Do you know the potential hazards in your home, condo or apartment?

by | May 28, 2024 | Health and Wellness

House, condo, apartment or whatever you call home, it’s supposed to be a safe space for friends and family to gather. But our dwellings can also be home to things that can pose a risk to our health, especially if we don’t know how to protect ourselves. Here are three things to be on the lookout for, and what to do about them.

Lead paint and plumbing

Houses built before 1991 may contain a variety of products contaminated with lead, most commonly paint and parts of the plumbing system. Ingesting lead can cause developmental issues in children, damage to the brain, nervous system and kidneys of people of all ages, and other problems.

Lead paint was used inside homes until 1960, and it’s still on the walls of many older homes. The lead gives it a sweet taste so if old paint is flaking off, children might eat it. Lead was also found in exterior paint until 1990. If you think your home might be affected, there are testing kits and various ways to fix a positive result.

Lead was also commonly used in plumbing until it was banned in pipes in 1975 and when lead solder was prohibited in 1986. Most municipalities offer free or low-cost kits to test for the presence of lead in your home’s water supply.

Radon

Radon is a radioactive gas that comes from the breakdown of uranium in the ground. Exposure to this gas is the number one cause of lung cancer in non-smokers. All homes have some radon in them. The only way to know how much is by testing. Testing is easy; you can purchase a DIY test kit or hire a professional to measure the radon levels in your home. If you find out that high levels are present, it can be fixed by a professional.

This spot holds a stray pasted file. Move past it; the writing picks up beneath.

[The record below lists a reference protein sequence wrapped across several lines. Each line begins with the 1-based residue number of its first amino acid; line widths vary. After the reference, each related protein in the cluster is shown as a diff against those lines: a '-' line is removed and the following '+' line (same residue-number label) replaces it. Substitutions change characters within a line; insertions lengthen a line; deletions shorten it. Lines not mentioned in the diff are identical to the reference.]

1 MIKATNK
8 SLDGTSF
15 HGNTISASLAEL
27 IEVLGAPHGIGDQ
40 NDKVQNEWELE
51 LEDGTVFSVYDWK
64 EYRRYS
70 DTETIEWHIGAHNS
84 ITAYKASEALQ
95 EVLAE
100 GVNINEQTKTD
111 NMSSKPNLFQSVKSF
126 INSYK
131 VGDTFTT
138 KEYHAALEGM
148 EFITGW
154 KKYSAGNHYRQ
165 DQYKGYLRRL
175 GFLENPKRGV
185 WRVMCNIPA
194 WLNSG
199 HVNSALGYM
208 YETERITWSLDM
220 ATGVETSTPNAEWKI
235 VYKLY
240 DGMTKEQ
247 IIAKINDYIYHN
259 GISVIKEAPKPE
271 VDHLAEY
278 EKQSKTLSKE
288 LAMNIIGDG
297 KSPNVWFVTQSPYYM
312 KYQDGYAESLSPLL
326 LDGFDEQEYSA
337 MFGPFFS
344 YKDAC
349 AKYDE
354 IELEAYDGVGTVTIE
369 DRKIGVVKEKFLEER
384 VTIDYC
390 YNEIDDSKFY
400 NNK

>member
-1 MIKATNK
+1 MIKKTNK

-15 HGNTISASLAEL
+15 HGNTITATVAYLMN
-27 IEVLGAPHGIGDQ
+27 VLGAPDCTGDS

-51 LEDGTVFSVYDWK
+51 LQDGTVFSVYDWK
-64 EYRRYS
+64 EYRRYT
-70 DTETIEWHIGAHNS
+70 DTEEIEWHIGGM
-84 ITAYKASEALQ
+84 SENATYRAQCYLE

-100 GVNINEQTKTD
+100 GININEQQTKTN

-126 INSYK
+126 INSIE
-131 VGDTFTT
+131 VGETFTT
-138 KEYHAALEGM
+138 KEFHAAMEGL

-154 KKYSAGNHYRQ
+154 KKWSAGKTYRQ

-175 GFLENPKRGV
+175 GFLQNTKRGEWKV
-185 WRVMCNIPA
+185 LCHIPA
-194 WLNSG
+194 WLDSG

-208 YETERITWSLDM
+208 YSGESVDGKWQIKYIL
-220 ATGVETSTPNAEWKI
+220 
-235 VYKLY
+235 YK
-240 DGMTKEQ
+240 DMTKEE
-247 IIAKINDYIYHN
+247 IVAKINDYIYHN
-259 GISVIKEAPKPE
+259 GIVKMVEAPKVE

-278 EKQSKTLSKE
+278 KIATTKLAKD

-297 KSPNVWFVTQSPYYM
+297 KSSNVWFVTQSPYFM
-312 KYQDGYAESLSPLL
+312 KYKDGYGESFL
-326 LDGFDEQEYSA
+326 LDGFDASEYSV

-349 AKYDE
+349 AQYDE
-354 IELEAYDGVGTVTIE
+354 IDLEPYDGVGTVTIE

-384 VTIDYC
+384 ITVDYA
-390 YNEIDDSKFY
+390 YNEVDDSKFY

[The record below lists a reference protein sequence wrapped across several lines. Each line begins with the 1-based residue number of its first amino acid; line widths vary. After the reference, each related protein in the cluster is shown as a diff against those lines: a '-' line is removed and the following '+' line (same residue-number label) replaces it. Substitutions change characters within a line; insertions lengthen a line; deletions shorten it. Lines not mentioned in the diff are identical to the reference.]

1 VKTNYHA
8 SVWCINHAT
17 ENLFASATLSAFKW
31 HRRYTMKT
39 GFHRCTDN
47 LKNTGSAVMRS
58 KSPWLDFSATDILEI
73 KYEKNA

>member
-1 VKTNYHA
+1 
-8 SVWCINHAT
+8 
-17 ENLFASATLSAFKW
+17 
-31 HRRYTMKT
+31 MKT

Household chemicals

Many of us stock a surprising number of chemicals in our homes. These can include everyday cleaning products, bleach and other stain removers in the laundry room and the windshield wiper fluid and antifreeze we rely on for safe driving.

Protect younger children by storing housecleaning, laundry and painting supplies in a locked cupboard or storage room that they can’t get into.

Teach kids what the various hazard signs mean on a package, including poison, explosive, corrosive and flammable.

If someone has consumed a toxic substance, seek medical attention or call Canada’s new toll-free number immediately for advice: 1-844-POISON-X (1-844-764-7669). In Quebec, call 1-800-463-5060.

Learn more about some of the risks you might have in your home at canada.ca/healthy-home

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